In the 2000s, many middle class hopes and expectations came to be invested in Manmohan Singh, prime minister since 2004. Though he belonged to the National Congress party, he seemed to embody the superior wisdom of the technocrats; educated at Oxford, he had worked as a World Bank and IMF economist, and had never been elected to the Indian parliament. Yet under Singh growth in India has remained wildly uneven—and deeply compromised by corporate influence on political processes. A U.S. diplomatic cable released this year by Wikileaks shows a senior Hindu nationalist politician admitting that virtually all economic growth of recent years has been concentrated in the four southern states, two western states (Gujarat and Maharashtra) and “within 100km of Delhi.” In another cable about Pranab Mukherjee, the finance minister being groomed to be India’s next PM, Hillary Clinton is revealingly blunt: “To which industrial or business groups is Mukherjee beholden?”


During Singh’s reign as prime minister, India has also witnessed a strong backlash against globalization among the poor. The most striking instance is the militant Communist movement representing landless peasants and indigenous forest peoples in Central India—these are Indians fighting their dispossession by mining companies that are backed by the Indian government. Early last year, India’s Supreme Court censured the government for creating an informal militia against Communist militants. Claiming that “the poor are being pushed to the wall,” the court blamed increasing violence in the country on “predatory forms of capitalism, supported by the state.”

Since then Singh has also lost his main constituency: the beneficiaries, both real and potential, of “rising” India. Periodicals such as Foreign Affairs, The Economist, and The Financial Times that in 2005 hailed India as a “roaring capitalist success story” now wonder if India is descending into a Latin-American-style oligarchy. In recent months the global recession has also begun to affect the Indian economy. Inflation is running into double digits. Industrial production has declined; at one point, the rupee had fallen nearly 20 percent again the dollar; and foreign capital—the mainstay of India’s remarkable growth in the last decade—flows steadily out of the country. As though sensing the prevailing winds, India’s biggest companies are putting the bulk of their investments abroad.

Among the middle class Indians convinced that “India Shining” (in the election slogan of the BJP) is on the verge of becoming a superpower, these recent setbacks have been met with stunned disbelief, followed by rage against the most visible target: a corrupt, social-welfarist state. Not surprisingly, the demand raised by Anna Hazare’s middle class protesters was mind-numbingly simple: political corruption must be eradicated from India in order to make the country more business friendly and speed up its tryst with greatness. Initially, Hazare’s message benefited greatly from a rightward shift by India’s corporate-owned dailies and 24-hour news channels, where pundits spoke excitedly of the politicization of previously apathetic businessmen and salary earners, hailing the rise of civil society against a venal and inept government. But when it came to concrete legislative action, the absence of broad support for this authoritarian-minded movement became clear.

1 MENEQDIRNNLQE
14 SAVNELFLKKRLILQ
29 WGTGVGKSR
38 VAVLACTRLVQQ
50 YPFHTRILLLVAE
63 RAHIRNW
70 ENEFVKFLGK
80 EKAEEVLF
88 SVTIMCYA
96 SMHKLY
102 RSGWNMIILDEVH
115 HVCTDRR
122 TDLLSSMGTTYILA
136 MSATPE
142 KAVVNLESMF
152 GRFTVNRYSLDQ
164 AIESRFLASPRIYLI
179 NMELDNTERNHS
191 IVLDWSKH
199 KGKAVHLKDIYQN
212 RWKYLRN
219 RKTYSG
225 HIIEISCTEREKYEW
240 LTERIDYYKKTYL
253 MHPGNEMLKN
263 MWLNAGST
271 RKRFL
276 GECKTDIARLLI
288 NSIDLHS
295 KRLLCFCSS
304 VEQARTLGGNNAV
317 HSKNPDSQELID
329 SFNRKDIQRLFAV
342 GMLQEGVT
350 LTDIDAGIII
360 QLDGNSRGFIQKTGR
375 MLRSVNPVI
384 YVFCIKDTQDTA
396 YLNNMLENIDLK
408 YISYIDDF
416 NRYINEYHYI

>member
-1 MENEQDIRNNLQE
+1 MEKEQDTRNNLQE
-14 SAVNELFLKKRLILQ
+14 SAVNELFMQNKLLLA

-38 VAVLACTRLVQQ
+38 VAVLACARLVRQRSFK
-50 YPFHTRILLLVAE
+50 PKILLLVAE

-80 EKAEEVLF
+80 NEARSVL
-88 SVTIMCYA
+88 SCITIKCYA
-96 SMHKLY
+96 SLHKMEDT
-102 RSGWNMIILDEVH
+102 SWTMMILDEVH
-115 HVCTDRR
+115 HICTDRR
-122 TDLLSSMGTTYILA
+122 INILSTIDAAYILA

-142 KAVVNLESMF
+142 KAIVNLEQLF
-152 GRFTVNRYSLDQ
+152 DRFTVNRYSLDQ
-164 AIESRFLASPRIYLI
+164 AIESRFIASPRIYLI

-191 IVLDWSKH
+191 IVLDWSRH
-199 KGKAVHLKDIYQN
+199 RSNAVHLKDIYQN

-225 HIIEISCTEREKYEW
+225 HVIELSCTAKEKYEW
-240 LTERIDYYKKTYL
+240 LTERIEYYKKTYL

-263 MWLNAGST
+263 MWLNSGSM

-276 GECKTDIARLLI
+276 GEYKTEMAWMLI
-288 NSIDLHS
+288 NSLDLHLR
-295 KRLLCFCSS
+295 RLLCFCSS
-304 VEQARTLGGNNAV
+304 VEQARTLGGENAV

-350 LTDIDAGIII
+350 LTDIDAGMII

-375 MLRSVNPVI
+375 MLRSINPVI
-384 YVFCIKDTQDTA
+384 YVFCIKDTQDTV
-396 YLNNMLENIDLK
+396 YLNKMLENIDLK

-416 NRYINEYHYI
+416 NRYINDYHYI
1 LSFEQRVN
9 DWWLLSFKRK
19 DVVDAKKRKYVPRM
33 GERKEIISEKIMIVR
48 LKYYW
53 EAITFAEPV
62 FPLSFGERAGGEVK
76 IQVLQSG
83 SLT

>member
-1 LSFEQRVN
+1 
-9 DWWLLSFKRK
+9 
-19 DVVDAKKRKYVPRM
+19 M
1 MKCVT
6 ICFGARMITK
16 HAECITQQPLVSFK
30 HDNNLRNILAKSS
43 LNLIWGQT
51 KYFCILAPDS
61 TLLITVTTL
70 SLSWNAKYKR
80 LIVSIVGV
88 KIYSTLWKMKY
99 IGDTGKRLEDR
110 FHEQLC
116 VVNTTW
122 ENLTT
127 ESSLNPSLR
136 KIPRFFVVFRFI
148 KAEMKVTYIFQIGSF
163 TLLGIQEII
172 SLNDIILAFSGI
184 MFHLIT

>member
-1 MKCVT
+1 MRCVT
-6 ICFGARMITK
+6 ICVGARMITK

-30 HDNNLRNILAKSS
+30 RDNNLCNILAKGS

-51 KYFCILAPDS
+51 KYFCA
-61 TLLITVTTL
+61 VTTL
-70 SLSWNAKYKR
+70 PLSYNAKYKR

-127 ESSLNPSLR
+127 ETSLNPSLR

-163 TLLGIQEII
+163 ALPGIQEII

In reality, the Indian government is paralyzed between its old promise of basic sustenance and justice to the poor majority, and its increasing—perhaps, unavoidable—embrace of a form of capitalism that, geared toward private wealth creation, makes such social democracy unsustainable. Hazare’s insistence that the government, overruling parliament, adopt his plan for an anti-corruption czar, was far less about protecting the rights of the masses than establishing the grounds for a Lee Kuan Yew-style technocracy: one that with arbitrary and unlimited power over all Indian citizens could bypass democratic institutions, enhancing the political power of an unelected, unaccountable, and fundamentally anti-political elite.

Few assumptions about India’s middle class, or even about the “free” Indian media, as carriers of democratic values have emerged unscathed from his movement. The social media networks that helped Hazare were far from being hard-wired for democracy. Citing an extensive survey that revealed urban youth in India to be profoundly right-wing, the Indian novelist and TV anchor Sagarika Ghose pointed out recently that Facebook and Twitter, crucial to the Tahrir Square uprising in Egypt, are “dominated” in India “by young people openly pouring scorn on ‘pseudo-secular liberals,’ minorities and the so-called ‘anti-nationals.’”

Shrinking into irrelevance, Hazare’s movement still offers an important lesson: that the much-vaunted civil society really is an open space in which the Moral Majority and Tea Party, Gaza’s Hamas, Egypt’s Salafis, and India’s RSS can flourish just as well as such progressive movements as Occupy Wall Street and the Arab liberals who many assumed were the source of last year’s uprisings. Civil society can host an insurrection of the masses, as in Tahrir Square, and also stage, as in India or Thailand, a revolt of the elites. As for the idea that middle classes in developing countries ensure the spread of democracy, it seems just as persuasive as the communist teleology that made revolution by working classes in developed countries look inevitable.